We notice you are currently visiting the UK site. Would you like to visit our main site instead?

Hands typing on a laptop PC

What is SSD encryption and how does it work?

Side view of a laptop with person using a mobile phone in the background

From businesses and governments to individuals, there is one thing today that everyone around the world shares: the need and desire to secure important personal and private information. Whether it is being stored or transported, data protection is absolutely essential. The financial and reputational cost of data breaches, hacking, and lost or stolen laptops/PCs can be astronomical.

To protect against malicious hackers and organisational data breaches, it is necessary to encrypt in-flight data as well as data at rest. Encryption provides a fortified layer of protection just in case unauthorised access is somehow granted to a computer network or storage device. In this event, the hacker cannot gain access to the data. Throughout this article, we focus on software-based encryption, Self-Encrypting Drives (SEDs for short) and a basic explanation on how SSD encryption works.

What is encryption?

In layman’s terms, encryption converts information entered in a digital device into blocks of meaningless-looking data. The more sophisticated the encryption process, the more illegible and undecipherable the encrypted data. Conversely, decryption changes the encrypted data back to its original form, rendering it readable again. Encrypted information is often referred to as cipher text while non-encrypted is referred to as plain text.

Digital drawing of a circuit board with a padlock.

Software vs hardware encryption

Software encryption uses a variety of software programs to encrypt data on a logical volume. When a drive is first encrypted, a unique key is established and stored in computer memory. The key is encrypted with a user passphrase. When a user enters the passphrase, it unlocks the key and gives access to the unencrypted data on the drive. A copy of the key is also written to the drive. Software encryption operates as the middleman between the application’s reading/writing data to the device; when data is written to the drive, it is encrypted using the key before it is physically committed to the disk. When data is read from the drive, it is decrypted using the same key before being presented to the program.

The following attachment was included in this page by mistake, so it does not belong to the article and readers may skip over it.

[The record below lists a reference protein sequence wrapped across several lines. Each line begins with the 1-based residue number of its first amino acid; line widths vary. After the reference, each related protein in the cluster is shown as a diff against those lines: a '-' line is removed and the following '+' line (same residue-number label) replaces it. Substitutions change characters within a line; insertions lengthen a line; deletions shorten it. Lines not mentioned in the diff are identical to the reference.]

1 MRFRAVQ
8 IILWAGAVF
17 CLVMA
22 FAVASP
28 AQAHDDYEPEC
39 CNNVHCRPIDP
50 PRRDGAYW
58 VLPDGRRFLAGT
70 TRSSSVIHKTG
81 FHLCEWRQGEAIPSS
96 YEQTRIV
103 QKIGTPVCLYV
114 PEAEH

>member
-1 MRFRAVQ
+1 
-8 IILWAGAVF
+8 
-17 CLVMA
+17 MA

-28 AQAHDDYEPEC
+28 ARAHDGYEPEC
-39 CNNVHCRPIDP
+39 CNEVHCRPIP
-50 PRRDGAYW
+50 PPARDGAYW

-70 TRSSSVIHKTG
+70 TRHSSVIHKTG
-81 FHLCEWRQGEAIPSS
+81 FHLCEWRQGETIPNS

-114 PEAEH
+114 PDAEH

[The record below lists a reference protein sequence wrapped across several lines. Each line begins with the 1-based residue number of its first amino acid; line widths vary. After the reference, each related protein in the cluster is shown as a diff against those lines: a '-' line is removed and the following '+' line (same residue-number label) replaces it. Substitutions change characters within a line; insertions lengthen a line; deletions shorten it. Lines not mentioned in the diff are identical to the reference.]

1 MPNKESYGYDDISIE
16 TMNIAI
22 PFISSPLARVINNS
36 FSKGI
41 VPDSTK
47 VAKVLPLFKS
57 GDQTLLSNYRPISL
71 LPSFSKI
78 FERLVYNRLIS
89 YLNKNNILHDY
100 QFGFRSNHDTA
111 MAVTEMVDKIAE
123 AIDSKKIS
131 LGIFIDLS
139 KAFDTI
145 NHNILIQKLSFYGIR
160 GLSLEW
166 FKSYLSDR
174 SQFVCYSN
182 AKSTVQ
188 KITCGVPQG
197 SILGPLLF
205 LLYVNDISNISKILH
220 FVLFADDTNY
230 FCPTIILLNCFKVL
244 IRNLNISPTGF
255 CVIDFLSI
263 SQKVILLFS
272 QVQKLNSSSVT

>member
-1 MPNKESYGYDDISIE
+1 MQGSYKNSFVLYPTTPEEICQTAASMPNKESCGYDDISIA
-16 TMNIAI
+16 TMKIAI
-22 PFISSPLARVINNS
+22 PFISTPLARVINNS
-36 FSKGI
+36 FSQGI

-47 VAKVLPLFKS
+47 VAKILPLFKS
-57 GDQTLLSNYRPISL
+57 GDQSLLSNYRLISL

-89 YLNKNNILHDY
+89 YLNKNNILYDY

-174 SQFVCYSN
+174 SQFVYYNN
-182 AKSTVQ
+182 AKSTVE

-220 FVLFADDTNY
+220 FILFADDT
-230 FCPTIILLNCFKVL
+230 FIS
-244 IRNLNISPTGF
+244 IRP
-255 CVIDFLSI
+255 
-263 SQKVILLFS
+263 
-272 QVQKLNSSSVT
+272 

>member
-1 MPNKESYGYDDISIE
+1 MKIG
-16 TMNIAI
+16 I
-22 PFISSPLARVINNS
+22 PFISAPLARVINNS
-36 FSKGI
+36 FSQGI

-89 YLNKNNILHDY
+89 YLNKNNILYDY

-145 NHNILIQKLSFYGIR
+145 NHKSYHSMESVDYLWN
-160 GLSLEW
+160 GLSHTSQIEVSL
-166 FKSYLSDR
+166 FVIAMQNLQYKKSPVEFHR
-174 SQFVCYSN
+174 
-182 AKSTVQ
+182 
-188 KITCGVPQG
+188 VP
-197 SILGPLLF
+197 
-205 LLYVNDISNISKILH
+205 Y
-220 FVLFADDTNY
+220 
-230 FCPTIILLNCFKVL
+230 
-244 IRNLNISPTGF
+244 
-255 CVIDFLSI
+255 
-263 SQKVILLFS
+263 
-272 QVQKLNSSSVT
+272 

While software encryption is cost effective, it is only as secure as the device it is used on. If a hacker cracks the code or password, your encrypted data is exposed. Also, since encryption and decryption are done by the processor, the entire system slows down. Another vulnerability of software encryption is that upon system boot, the encryption key is stored in computer memory, making it a target for low-level attacks.

Self-encrypting drives (SEDs) use hardware-based encryption which takes a more holistic approach to encrypting user data. SEDs have an onboard AES encryption chip that encrypt data before it is written and decrypts it before it is read directly from the NAND media. Hardware encryption sits between the OS installed on the drive and the system BIOS. When the drive is first encrypted, an encryption key is generated and stored on the NAND flash. When the system is first booted, a custom BIOS is loaded and will ask for a user passphrase. Once the passphrase is entered, the content of the drive is decrypted and access to the OS and user data is granted.